From Imprimis, Sarah Palin on Alaska’s promise for the nation. The Sarah Palin pity party: Everyone seems to be oozing sympathy for the fumbling vice-presidential nominee — please, cry me a freaking river. Paul Waldman on the coming conservative crack-up. An interview with Steven G. Calabresi, author of The Unitary Executive Presidential Power from Washington to Bush. By one reckoning, what politicians say in a debate accounts for only 10 per cent of their impact; it's the other 90 per cent that can secure or lose our vote. When all truth is relative: Conservatives play a dangerous game in attacking the media for bias. My Team vs. Your Team: The political arena lives up to its name. A new web site promises to answer "the only question that matters": Who's sexier — Democrats or Republicans? A look at three great social contractarians: Hobbes, Locke, and Blackbeard? Bailout marks Karl Marx's comeback: Marx’s Proposal Number Five seems to be the leading motivation for those backing the Wall Street bailout. From Dissent, who is really to blame for the financial troubles? Michael Walzer investigates; and whatever happened to the commonwealth? Robert Kuttner on Learning from 1929. Jose Stiglitz on a good day for democracy: Now Congress must draw up a proposal in which costs are borne by those who created the problem.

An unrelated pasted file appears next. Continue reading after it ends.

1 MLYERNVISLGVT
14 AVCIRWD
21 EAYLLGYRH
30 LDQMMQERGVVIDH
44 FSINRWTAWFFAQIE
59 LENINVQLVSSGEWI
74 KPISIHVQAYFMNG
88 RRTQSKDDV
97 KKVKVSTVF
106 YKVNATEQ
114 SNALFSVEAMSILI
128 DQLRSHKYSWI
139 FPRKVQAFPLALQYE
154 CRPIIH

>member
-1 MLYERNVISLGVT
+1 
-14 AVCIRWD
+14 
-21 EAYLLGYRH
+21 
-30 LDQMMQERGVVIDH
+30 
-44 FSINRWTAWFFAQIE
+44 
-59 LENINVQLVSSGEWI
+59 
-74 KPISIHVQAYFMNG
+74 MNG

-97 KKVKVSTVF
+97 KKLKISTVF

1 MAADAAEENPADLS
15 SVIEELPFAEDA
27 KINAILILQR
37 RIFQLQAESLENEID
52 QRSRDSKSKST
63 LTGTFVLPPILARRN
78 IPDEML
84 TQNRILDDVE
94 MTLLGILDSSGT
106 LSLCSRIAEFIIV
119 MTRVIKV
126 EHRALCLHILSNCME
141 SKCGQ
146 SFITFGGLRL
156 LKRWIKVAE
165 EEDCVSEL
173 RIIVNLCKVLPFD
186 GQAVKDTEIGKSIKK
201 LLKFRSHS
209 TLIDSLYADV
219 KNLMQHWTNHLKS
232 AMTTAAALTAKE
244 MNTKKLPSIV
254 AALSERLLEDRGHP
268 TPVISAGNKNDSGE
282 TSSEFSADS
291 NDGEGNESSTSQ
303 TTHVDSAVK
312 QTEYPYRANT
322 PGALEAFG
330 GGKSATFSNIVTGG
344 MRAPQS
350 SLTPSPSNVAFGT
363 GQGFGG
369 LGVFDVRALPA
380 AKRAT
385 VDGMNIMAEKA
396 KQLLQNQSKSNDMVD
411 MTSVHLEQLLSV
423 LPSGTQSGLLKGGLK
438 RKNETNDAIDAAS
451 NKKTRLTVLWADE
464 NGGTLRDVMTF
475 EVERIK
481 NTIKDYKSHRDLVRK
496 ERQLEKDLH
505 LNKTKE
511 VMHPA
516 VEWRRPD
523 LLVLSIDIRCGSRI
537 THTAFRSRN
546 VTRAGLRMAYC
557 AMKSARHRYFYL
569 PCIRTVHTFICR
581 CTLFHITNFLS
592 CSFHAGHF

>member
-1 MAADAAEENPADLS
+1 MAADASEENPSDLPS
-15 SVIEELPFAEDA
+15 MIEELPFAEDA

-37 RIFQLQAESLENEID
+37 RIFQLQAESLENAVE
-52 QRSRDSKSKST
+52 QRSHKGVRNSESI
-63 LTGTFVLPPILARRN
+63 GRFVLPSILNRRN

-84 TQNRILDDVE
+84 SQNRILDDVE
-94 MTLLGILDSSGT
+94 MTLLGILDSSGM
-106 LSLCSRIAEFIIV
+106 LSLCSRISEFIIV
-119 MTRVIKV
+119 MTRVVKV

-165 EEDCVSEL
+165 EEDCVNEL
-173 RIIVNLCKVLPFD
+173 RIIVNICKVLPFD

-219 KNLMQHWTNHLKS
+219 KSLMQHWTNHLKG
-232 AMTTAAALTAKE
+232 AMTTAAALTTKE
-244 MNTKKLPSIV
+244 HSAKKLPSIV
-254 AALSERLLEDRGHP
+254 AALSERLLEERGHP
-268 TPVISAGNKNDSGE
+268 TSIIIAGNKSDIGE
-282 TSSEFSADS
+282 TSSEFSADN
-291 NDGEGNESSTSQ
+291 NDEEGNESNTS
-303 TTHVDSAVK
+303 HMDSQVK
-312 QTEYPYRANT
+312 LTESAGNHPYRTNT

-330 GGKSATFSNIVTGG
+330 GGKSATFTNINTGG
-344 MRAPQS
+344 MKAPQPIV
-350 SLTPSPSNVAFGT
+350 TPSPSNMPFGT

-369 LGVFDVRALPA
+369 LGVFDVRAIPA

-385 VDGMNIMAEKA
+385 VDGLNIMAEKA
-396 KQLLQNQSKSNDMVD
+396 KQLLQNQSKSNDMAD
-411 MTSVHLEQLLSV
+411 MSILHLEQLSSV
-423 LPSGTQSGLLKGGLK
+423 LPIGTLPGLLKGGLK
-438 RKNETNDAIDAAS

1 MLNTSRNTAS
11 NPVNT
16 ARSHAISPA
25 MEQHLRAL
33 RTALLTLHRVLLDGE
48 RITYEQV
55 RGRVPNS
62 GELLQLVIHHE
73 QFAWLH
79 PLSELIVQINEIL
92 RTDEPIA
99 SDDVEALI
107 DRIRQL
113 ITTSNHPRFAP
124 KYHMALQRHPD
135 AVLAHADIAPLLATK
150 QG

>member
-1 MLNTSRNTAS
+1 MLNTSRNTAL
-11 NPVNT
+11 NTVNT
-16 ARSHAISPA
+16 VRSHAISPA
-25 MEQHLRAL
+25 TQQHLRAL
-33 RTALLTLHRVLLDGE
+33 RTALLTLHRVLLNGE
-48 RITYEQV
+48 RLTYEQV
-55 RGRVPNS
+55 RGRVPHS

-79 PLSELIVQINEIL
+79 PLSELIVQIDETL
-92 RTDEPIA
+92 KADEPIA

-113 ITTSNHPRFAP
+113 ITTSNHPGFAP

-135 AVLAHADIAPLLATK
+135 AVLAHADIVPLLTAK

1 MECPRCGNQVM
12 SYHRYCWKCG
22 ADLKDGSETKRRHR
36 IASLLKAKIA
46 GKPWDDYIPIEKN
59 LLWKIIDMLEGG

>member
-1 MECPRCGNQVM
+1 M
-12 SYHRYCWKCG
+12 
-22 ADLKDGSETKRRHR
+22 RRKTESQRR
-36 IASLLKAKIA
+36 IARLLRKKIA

From Fortune, an article on the $55 trillion question: The financial crisis has put a spotlight on the obscure world of credit default swaps — which trade in a vast, unregulated market that most people haven't heard of and even fewer understand; will this be the next disaster? From Vanity Fair, who is Wall Street’s Queen B? Bankruptcies, fire sales, banks on the brink: These are dark days for Wall Street, but, for CNBC and Maria Bartiromo, things couldn’t be better. The economic meltdown: Should you be concerned? Find out with this handy chart. Paul Light on how to run a rescue: Success requires a smart, lean bureaucracy. How much will it cost and will it come soon enough? James K. Galbraith finds out. Bailing out banks seems unprecedented, but the government's form in subsidising big business is well established. Chalmers Johnson on how the American Empire's $650 billion bailout already passed Congress. The US has 761 military bases across the planet, and we simply never talk about it. There might be a financial crisis, but the world's arms dealers are doing just fine. From Der Spiegel, a special report on the end of arrogance: America loses its dominant economic role. From MR, an article on the United States and the world: Where are we headed? Far from Wall Street, Duncan Green from Oxfam looks at what the financial meltdown means for the poor countries during his visit to East Africa.

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